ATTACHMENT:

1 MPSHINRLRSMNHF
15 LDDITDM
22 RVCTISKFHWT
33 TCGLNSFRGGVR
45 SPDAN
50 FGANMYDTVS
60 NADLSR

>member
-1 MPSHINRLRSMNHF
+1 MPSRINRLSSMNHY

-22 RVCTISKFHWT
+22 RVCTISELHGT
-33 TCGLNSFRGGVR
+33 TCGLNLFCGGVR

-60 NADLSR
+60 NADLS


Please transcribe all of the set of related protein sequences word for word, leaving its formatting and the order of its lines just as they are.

1 MPSHINRLRSMNHF
15 LDDITDM
22 RVCTISKFHWT
33 TCGLNSFRGGVR
45 SPDAN
50 FGANMYDTVS
60 NADLSR

>member
-1 MPSHINRLRSMNHF
+1 MPSRINRLSSMNHY

-22 RVCTISKFHWT
+22 RVCTISELHGT
-33 TCGLNSFRGGVR
+33 TCGLNLFCGGVR

-60 NADLSR
+60 NADLS